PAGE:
Lema Ranch is one of Northern California’s birding hotspots. It is located in Shasta County, in the northern most part of the Sacramento Valley, in the city of Redding (pdf map here), about 160 miles north of Sacramento. The property is the headquarters for the McConnell Foundation, a philanthropic organization working for the betterment of our community.

There are three paved loop trails, covering over four miles and encompassing five ponds on the 200 acre ranch proper, and another four miles of unpaved trails known as the Churn Creek Trails on the adjacent 180 acres of natural habitat (pdf trail map).

It’s a great place to bird for several reasons. Ease of access and fairly flat terrain make it easy to hike, there are a variety of habitats including oak savanna, mixed forest, pond and marsh areas, plus our Audubon members have observed over 125 species at Lema Ranch (species list)!

In the past few weeks a good birding friend who lives near the ranch has kept me updated on sightings there and I have been lucky enough to observe some shorebirds and rails out in the open. The rails have been coming out of the bulrush to forage in the mudflats for invertebrates.

On the way to Mule Pond there is a shallow inlet off Lema Pond where a Common Moorhen was leisurely munching on some vegetation.

When I got to Mule Pond, I spotted the Virginia Rail right away.It was keeping company with a Sora that was foraging in the same areaThe very next day, when I went out to see what else might be skulking around the mudflats, I found a Wilson’s Snipe hiding in the reeds behindthis Long-billed Dowitcher which is noticeably missing from the Lema Ranch list.It was interesting to watch them work so hard for their food. The dowitcher was poking its bill in and out of the mud with that sewing machine type probing motion while the rails were digging their way through the mud to find those yummy morsels.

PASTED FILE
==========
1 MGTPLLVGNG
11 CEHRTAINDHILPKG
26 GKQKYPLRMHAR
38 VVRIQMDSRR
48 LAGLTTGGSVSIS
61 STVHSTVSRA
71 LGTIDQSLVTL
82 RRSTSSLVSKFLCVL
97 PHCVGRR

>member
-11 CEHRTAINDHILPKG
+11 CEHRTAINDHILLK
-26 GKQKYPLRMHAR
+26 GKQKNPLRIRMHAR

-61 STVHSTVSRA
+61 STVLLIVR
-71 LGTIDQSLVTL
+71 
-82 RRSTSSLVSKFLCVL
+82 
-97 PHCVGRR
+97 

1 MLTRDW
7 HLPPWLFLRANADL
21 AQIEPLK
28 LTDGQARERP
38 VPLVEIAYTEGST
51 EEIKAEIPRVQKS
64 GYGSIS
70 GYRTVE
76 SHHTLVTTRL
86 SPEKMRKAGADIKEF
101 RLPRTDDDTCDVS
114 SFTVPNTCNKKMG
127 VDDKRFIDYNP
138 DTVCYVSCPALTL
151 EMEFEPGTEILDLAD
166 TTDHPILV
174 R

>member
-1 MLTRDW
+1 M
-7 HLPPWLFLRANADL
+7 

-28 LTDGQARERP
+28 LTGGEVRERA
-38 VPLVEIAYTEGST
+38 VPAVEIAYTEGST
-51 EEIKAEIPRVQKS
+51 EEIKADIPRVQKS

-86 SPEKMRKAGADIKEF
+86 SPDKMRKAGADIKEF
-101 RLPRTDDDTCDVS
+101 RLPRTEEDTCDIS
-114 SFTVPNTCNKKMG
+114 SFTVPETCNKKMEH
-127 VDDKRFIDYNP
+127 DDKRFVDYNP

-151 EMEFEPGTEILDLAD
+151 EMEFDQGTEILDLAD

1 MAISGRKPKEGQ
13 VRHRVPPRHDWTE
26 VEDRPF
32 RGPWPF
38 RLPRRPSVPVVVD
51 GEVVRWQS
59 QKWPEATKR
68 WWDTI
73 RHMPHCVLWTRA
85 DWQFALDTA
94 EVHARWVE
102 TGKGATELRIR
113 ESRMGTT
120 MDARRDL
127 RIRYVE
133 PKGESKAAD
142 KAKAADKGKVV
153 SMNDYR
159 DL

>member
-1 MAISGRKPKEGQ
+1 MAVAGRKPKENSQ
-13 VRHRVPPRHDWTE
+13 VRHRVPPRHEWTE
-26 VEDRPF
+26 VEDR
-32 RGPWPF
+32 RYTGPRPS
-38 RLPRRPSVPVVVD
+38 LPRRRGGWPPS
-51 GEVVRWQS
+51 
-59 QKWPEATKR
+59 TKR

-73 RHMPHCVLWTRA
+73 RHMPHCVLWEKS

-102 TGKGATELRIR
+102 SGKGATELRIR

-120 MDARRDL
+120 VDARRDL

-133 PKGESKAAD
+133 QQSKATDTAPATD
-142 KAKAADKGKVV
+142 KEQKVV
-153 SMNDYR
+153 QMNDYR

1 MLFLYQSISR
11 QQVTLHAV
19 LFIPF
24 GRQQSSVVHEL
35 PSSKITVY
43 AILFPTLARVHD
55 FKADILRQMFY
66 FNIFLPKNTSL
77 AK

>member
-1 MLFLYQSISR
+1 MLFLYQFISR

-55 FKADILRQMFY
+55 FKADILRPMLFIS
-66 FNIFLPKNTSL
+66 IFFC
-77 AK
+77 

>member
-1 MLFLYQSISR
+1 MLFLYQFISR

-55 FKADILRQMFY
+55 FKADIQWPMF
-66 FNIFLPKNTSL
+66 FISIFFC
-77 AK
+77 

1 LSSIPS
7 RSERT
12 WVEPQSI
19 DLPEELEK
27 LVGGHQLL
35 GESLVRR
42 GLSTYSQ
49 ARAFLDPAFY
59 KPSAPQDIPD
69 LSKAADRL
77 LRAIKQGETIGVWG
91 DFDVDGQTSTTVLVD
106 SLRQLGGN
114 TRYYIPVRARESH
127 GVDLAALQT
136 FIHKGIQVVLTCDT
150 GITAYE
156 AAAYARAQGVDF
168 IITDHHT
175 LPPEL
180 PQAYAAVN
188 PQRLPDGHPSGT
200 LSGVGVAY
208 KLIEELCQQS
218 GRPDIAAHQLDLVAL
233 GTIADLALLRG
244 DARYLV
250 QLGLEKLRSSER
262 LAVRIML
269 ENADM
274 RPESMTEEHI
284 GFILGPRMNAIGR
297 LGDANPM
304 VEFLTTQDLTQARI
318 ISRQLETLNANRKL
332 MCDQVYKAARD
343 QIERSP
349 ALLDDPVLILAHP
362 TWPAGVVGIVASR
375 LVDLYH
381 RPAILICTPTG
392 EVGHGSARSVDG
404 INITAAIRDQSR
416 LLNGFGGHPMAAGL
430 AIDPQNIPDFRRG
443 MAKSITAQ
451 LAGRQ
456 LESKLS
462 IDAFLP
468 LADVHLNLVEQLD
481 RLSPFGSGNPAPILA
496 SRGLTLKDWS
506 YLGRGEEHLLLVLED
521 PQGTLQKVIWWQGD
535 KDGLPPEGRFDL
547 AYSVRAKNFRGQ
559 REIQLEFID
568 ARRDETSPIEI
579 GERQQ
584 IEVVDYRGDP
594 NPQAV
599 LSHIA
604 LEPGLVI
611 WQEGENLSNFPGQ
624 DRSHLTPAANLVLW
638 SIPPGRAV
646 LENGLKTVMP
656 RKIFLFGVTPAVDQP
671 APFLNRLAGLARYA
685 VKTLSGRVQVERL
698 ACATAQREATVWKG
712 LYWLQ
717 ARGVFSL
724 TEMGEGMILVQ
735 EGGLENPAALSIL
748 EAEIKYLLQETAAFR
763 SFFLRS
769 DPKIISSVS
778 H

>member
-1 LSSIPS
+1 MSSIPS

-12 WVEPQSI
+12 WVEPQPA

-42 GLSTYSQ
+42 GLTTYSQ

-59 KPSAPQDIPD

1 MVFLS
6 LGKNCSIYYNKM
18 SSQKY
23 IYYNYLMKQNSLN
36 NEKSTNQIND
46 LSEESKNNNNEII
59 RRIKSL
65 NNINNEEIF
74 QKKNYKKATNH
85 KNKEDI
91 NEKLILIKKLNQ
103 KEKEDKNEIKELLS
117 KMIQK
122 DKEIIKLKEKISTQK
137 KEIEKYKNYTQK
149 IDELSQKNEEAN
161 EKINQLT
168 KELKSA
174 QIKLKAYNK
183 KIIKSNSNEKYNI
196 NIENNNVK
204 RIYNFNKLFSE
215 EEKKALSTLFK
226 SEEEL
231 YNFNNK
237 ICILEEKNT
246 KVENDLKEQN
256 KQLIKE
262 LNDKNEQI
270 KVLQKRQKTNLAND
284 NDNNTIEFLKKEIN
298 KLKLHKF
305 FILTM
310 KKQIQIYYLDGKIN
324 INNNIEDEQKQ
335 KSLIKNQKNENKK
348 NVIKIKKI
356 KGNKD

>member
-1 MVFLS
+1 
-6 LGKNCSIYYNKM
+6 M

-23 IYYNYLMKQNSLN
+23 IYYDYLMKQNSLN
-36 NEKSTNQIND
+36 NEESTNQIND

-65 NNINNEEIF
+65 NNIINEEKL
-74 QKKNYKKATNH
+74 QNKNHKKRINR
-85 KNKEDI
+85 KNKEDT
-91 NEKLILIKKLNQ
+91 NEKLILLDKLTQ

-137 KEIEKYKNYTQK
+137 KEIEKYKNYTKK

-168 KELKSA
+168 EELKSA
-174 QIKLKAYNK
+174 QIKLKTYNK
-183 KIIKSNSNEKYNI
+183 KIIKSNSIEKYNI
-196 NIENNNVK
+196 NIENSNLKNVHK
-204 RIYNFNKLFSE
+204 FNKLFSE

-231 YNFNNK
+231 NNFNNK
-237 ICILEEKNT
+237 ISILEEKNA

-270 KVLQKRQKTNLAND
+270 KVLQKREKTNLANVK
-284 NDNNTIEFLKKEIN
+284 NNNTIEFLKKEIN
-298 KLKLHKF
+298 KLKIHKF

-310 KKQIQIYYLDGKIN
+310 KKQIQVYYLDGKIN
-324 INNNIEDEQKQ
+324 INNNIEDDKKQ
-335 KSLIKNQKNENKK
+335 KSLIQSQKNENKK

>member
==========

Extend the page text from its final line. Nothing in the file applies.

I shot some video so you could see the way the Virginia Rail worked at getting its food. It wasn’t easy to see what they were eating until I viewed the video where you can see the actual worm-like invertebrates getting pulled out of the ground.

Lema Ranch is also the location of one of my Bluebird Trails. There are many cavity nesting birds that breed every year on this property including Western Bluebird, Tree Swallow, Violet-green Swallow, Ash-throated Flycatcher, Oak Titmouse, White-breasted Nuthatch, Acorn Woodpecker and Nutall’s Woodpecker. You can read more about bluebird trails here.

Written by Larry
Larry Jordan was introduced to birding after moving to northern California where he was overwhelmed by the local wildlife, forcing him to buy his first field guide just to be able to identify all the species visiting his yard. Building birdhouses and putting up feeders brought the avian fauna even closer and he was hooked. Larry wanted to share his passion for birds and conservation and hatched The Birder's Report in September of 2007. His recent focus is on bringing the Western Burrowing Owl back to life in California where he also monitors several bluebird trails. He is a BirdLife Species Champion and contributes to several other conservation efforts, being the webmaster for Wintu Audubon Society and the Director of Strategic Initiatives for the Urban Bird Foundation. He is now co-founder of a movement to create a new revenue stream for our National Wildlife Refuges with a Wildlife Conservation Pass.